Blessed are the Persecuted

It was the morning of Good Friday, almost 2000 years after Jesus was on trial. My father and other organization members had gone to the courthouse. I lived with my family in Central Asia, and for months our whole team had faced investigation from the government, court summons, attempts to sneak out of the country (the first group got out, the rest of us were stopped at passport control), and at least one re-scheduling of the trial.

It was not clear if Friday’s date was definite, but the men wanted to make sure they didn’t miss their own trial. But they came home, reporting that it was now scheduled for Monday, the day after Easter.

As Christians, we set aside Good Friday to remember Christ’s incredible gift of love through his death on the cross. That year, it felt a bit more real than ever before. We did not endure anywhere near the suffering Christ did, but we had given our lives to come to this city and show his love. Now we tasted the bitterness of rejection and condemnation.

The outcome was almost certain before the trial began. In addition to a number of fines, we were given ten days to leave the country. Even as we got to the airport, we faced hostility in the media cameras and security checkpoints.

 If this hurts for us, how much more it would have hurt for Christ to be humiliated and killed by his own creation, his beloved!!

Persecution: No Surprise for Christ

In the last beatitude, long before his popularity ran out, Jesus stated:

“Blessed are those who are persecuted because of righteousness, for theirs is the kingdom of heaven.”

There was no question in his voice. Persecution was to be expected, a prediction proven accurate from the time of his disciples’ suffering to this day.

Yet, the worldwide prevalence of persecution today seems to be largely ignored in the “first world” countries.

Did you know that over 300 Christians are killed every month for their faith in Jesus? That’s about ten every day. Hundreds more experience imprisonment, torture, rape, enslavement, and wide range of other traumas and losses, simply because of what they believe.

Despite the physical and emotional pain experienced, facing and accepting persecution is one of the most profound ways to relate intimately with Christ. I got a small taste of that during the difficult period of expulsion from our home in Central Asia. Sharing his sufferings goes hand-in-hand with sharing his glory. Paul testified: “I consider that our present sufferings are not worth comparing with the glory that will be revealed in us” (Romans 8:18).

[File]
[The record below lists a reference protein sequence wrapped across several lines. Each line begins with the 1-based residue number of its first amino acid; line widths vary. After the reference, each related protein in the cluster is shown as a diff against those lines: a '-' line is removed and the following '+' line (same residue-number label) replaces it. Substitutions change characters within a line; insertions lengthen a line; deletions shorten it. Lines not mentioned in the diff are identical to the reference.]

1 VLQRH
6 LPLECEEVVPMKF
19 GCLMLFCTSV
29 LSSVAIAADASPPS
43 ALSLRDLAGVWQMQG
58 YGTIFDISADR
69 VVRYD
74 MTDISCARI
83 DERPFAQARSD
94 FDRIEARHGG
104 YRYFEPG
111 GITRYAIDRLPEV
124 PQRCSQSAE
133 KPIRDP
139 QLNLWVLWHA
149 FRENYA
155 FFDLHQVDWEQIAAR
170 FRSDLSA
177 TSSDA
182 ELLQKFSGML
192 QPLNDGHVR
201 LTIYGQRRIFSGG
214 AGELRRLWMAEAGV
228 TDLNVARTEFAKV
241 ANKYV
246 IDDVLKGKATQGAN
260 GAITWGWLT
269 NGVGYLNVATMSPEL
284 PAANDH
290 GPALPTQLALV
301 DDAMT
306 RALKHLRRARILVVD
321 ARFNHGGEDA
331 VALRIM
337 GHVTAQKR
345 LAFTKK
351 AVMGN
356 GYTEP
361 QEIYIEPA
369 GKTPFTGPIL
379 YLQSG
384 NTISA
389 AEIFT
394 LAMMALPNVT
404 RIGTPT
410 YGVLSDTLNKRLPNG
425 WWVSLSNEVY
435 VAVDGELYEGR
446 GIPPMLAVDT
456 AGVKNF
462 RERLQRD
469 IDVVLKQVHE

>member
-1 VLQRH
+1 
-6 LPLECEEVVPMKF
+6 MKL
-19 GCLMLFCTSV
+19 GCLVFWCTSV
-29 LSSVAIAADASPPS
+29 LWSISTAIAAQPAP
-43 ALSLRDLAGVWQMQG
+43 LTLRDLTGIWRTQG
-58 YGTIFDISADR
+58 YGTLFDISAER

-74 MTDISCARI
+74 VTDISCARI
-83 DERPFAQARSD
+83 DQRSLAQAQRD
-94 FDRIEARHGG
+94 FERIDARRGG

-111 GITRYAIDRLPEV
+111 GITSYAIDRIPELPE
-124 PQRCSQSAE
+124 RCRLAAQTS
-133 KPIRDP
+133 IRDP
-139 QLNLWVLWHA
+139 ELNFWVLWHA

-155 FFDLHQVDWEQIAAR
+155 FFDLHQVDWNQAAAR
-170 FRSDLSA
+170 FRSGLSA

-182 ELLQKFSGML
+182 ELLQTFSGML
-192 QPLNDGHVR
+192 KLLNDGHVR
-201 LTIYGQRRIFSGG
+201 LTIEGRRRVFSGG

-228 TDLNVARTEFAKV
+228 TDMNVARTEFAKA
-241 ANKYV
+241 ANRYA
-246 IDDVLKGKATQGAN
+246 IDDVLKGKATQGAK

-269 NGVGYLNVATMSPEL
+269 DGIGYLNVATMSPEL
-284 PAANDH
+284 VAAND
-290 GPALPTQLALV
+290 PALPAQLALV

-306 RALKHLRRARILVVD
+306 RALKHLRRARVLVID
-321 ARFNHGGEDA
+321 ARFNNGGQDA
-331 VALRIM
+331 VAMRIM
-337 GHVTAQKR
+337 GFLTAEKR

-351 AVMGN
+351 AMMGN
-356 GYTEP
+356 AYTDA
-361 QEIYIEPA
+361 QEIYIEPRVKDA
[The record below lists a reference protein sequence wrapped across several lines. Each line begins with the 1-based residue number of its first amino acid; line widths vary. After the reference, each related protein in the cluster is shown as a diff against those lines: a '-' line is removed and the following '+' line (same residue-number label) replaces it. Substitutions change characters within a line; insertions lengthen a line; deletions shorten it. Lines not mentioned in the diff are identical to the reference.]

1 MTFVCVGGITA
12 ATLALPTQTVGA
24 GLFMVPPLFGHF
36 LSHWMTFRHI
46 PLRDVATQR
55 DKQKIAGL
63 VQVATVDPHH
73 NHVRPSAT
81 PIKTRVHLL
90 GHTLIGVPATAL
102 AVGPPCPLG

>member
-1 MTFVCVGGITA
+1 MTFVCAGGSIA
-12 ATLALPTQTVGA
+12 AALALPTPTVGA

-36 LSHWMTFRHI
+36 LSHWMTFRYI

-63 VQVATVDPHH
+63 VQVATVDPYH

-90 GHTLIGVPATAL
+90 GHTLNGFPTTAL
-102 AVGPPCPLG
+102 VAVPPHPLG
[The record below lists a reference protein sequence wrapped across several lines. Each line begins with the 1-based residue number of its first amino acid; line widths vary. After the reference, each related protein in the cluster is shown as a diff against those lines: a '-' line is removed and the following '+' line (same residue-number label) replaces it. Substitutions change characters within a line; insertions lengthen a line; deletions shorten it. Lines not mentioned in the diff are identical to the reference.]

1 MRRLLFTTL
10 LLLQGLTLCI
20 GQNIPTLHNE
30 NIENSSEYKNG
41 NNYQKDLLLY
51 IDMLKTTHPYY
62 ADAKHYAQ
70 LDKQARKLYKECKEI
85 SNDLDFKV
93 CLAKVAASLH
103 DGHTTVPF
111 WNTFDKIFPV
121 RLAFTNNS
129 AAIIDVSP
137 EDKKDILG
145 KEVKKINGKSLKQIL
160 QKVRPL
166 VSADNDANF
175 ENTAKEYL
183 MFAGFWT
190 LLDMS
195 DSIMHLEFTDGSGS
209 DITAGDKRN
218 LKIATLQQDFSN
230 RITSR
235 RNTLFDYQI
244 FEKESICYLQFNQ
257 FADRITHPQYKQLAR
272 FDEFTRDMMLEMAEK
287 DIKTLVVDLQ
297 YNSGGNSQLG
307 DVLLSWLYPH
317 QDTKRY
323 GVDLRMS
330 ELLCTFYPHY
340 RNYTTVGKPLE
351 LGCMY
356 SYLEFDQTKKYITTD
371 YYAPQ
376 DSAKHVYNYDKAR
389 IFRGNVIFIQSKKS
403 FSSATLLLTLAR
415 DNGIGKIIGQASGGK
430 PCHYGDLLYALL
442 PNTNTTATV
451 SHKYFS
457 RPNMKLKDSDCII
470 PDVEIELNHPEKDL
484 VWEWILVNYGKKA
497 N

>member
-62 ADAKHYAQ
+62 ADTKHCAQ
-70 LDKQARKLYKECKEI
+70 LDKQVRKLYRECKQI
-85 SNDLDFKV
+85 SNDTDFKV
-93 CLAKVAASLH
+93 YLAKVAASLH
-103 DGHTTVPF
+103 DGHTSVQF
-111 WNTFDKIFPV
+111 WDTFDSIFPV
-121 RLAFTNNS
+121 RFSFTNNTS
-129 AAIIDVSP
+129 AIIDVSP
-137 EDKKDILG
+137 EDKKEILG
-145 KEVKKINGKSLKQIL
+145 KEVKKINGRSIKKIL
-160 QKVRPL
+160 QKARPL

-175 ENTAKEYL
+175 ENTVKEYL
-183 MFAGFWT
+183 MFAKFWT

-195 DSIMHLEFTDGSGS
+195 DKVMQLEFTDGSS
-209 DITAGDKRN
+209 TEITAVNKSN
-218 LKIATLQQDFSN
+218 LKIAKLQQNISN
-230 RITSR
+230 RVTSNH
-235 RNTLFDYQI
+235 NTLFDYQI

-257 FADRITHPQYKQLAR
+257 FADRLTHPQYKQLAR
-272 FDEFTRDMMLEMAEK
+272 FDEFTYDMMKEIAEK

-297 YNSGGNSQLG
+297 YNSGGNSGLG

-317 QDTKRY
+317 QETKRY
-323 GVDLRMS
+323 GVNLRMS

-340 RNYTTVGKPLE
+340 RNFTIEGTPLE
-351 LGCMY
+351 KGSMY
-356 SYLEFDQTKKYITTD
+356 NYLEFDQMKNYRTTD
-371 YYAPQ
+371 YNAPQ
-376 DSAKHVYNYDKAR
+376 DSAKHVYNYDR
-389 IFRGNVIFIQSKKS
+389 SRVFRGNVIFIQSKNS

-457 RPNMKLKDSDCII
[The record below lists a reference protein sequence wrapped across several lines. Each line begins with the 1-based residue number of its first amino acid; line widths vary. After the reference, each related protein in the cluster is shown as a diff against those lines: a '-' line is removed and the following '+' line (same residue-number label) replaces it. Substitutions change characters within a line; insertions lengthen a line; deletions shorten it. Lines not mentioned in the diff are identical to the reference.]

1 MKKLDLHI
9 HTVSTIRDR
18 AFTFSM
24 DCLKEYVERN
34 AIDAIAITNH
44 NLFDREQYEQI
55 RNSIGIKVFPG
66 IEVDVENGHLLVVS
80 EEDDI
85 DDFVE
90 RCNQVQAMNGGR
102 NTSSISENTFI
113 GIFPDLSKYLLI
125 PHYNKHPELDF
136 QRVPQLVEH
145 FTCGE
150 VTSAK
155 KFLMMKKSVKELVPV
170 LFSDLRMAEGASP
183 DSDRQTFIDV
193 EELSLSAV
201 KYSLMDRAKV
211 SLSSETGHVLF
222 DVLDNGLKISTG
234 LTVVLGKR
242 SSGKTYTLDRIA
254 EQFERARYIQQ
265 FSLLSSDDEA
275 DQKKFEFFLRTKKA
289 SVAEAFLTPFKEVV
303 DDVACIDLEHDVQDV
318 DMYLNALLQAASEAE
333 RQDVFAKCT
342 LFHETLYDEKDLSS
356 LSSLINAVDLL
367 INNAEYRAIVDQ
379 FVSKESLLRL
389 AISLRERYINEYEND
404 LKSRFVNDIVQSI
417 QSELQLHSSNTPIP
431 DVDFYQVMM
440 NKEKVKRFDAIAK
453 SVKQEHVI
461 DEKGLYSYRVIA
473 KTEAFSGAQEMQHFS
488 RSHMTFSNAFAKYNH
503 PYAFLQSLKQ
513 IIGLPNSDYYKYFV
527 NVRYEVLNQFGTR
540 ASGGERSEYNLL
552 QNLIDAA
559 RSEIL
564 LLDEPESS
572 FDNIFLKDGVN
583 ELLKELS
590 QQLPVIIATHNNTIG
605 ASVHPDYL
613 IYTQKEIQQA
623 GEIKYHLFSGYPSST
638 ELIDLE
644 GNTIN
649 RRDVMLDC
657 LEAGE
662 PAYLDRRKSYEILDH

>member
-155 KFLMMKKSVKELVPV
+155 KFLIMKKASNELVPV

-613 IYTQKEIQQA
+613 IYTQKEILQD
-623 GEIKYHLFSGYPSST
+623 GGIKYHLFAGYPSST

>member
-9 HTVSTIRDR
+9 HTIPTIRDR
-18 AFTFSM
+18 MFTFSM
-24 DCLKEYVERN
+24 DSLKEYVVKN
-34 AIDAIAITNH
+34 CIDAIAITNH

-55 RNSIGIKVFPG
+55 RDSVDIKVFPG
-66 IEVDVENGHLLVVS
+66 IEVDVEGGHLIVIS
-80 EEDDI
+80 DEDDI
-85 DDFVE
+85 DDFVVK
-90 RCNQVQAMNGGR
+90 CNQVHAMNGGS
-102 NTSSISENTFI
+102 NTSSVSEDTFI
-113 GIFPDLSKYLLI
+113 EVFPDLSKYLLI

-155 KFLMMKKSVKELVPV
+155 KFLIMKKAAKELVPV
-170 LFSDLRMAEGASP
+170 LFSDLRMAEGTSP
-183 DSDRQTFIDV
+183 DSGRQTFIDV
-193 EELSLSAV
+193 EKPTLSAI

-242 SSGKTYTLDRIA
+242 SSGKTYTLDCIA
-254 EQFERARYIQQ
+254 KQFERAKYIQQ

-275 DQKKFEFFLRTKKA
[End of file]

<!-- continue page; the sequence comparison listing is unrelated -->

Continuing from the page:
What “glory” encountered now—those times we are aware of the very Presence of God—is a tiny taste of what is to come.The kingdom of heaven may begin on this earth, but the ultimate promise is one that lasts for eternity. Nothing could happen to us here on earth that would make never-ending heavenly glory “not worth it.”

Yet, how easily we hold back from publicly declaring our faith. 

Fear of Rejection

Jesus recognized that it is not just physical persecution that we fear, but the disappointment and rejection that hurts deeply, especially when coming from those we value. He specifically noted the verbal attacks:

“Blessed are you when people persecute you, insult you, and falsely say all kinds of evil against you because of me. Rejoice and be glad because great is your reward in heaven, for in the same way they persecuted the prophets who were before you.”

Although we are not in a more extreme environment where families threaten to kill a member who turns to Jesus, this is relevant even in the Western world. Fear of rejection contributes to conformity.

I know I’ve failed to speak truth directly out of fear of offending others of being poorly perceived. It’s so easy to see the immediate perception of others as more important than the eternal ramifications: what is right in front of us looks much bigger that what lies further away. Our desires for friendship, acceptance, respect, and recognition influence our thought patterns when choosing words and how intentional to be in sharing our beliefs with others.

Yet at the same time, there is a balance between being open about our faith and being sensitive to the hearts of others. I find myself wanting to build relationships instead of estranging people by misplaced words. Indeed, sharing one’s faith in a relational context is more effective and meaningful than yelling at someone from a street corner. But are we willing to go out of comfort zones in loving ways?

How Willing Are You?

Not all of us are being asked to live in places where it is life-threatening to follow Christ. But none of us are called to be complacent.

I don’t want to discuss the effectiveness of being vocally forthright versus subtly living a life of testimony. The reality is that God knows the hearts of those around us, and while one person needs a direct challenge to consider truths, another might need to slowly build a safe relationship before being ready to hear another view. Instead hashing out details, I would pose two questions:

  • Are you letting God guide your words and actions?
  • Are you willing to do whatever he asks?

I would challenge you (and myself) to take a good look at where our focus and our priorities are. If we want to encounter God’s glory, we must be centered on him: his guidance, his will, and his love. And we must be ready to go outside our comfort zones.

And don’t forget to pray for the persecuted…

Finally, I strongly encourage you to pray for those who are facing suffering and death as bearers of Christ’s name. There are resources online that give insight and specific ways to pray such as

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